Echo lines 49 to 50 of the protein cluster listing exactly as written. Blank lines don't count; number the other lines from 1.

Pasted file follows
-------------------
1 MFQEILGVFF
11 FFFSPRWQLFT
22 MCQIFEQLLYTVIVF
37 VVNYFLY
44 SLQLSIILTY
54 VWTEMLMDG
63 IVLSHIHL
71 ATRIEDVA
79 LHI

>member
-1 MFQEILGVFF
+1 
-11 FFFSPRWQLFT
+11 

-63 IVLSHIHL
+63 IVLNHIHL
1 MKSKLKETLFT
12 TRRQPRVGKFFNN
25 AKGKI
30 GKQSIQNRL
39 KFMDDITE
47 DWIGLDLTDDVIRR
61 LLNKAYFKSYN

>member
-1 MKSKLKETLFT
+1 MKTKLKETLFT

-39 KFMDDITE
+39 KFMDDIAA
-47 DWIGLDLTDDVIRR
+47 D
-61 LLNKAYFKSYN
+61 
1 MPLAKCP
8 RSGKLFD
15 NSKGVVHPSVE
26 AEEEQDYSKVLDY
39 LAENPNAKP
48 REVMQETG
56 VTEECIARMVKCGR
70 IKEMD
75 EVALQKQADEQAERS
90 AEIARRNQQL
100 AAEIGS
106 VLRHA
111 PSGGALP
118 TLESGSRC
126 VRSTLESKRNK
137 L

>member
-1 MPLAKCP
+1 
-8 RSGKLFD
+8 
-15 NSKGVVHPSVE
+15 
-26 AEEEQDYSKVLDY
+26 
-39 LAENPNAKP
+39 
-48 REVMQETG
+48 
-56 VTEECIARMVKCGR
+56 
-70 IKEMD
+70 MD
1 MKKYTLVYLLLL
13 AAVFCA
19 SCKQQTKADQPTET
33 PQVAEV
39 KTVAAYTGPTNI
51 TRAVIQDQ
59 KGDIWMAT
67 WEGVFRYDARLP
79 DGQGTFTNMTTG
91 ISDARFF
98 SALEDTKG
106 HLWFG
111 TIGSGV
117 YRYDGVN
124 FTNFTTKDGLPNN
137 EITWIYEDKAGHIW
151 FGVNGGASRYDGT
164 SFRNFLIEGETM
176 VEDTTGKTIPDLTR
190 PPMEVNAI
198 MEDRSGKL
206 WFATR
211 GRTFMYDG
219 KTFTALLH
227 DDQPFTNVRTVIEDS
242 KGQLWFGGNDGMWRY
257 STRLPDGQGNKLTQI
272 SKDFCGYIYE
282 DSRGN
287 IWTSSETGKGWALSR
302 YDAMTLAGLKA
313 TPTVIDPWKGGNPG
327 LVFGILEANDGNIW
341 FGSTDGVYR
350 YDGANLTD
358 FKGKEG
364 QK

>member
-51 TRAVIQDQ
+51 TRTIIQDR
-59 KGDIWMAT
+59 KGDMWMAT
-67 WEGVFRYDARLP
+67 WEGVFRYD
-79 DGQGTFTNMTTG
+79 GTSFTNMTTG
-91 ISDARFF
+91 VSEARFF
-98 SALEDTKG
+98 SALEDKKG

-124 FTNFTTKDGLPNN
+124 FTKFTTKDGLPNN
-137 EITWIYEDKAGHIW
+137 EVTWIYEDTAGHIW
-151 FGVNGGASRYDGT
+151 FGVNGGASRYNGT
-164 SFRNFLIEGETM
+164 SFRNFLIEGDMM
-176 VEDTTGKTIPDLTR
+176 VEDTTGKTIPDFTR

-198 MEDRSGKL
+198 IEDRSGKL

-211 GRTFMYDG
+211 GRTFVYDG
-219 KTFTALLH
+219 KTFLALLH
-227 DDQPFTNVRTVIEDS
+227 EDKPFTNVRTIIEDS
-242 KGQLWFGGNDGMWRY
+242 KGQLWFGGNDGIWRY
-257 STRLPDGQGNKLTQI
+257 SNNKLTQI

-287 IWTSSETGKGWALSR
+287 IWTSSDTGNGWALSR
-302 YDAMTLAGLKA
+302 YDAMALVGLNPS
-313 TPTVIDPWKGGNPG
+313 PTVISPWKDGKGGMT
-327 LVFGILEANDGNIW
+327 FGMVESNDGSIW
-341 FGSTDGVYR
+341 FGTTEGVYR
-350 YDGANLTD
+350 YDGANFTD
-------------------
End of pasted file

>member
-1 MPLAKCP